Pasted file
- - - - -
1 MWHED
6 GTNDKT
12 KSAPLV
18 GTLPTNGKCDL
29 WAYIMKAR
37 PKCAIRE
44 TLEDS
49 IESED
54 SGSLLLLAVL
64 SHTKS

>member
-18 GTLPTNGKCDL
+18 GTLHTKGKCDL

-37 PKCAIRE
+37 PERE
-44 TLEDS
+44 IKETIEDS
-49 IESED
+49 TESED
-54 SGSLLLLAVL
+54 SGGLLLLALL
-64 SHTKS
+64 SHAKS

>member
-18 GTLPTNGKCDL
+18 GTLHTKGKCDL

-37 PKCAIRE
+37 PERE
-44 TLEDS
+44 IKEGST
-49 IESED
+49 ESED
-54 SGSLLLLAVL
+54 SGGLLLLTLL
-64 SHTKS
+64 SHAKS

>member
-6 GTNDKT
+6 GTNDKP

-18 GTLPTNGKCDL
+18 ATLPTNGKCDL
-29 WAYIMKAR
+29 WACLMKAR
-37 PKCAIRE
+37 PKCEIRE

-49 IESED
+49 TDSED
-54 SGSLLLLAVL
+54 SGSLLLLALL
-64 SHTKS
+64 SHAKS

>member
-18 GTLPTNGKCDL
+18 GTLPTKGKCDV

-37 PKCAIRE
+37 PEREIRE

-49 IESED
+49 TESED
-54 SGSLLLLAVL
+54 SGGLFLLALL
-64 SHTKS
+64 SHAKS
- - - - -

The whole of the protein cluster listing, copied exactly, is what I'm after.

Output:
1 MWHED
6 GTNDKT
12 KSAPLV
18 GTLPTNGKCDL
29 WAYIMKAR
37 PKCAIRE
44 TLEDS
49 IESED
54 SGSLLLLAVL
64 SHTKS

>member
-18 GTLPTNGKCDL
+18 GTLHTKGKCDL

-37 PKCAIRE
+37 PERE
-44 TLEDS
+44 IKETIEDS
-49 IESED
+49 TESED
-54 SGSLLLLAVL
+54 SGGLLLLALL
-64 SHTKS
+64 SHAKS

>member
-18 GTLPTNGKCDL
+18 GTLHTKGKCDL

-37 PKCAIRE
+37 PERE
-44 TLEDS
+44 IKEGST
-49 IESED
+49 ESED
-54 SGSLLLLAVL
+54 SGGLLLLTLL
-64 SHTKS
+64 SHAKS

>member
-6 GTNDKT
+6 GTNDKP

-18 GTLPTNGKCDL
+18 ATLPTNGKCDL
-29 WAYIMKAR
+29 WACLMKAR
-37 PKCAIRE
+37 PKCEIRE

-49 IESED
+49 TDSED
-54 SGSLLLLAVL
+54 SGSLLLLALL
-64 SHTKS
+64 SHAKS

>member
-18 GTLPTNGKCDL
+18 GTLPTKGKCDV

-37 PKCAIRE
+37 PEREIRE

-49 IESED
+49 TESED
-54 SGSLLLLAVL
+54 SGGLFLLALL
-64 SHTKS
+64 SHAKS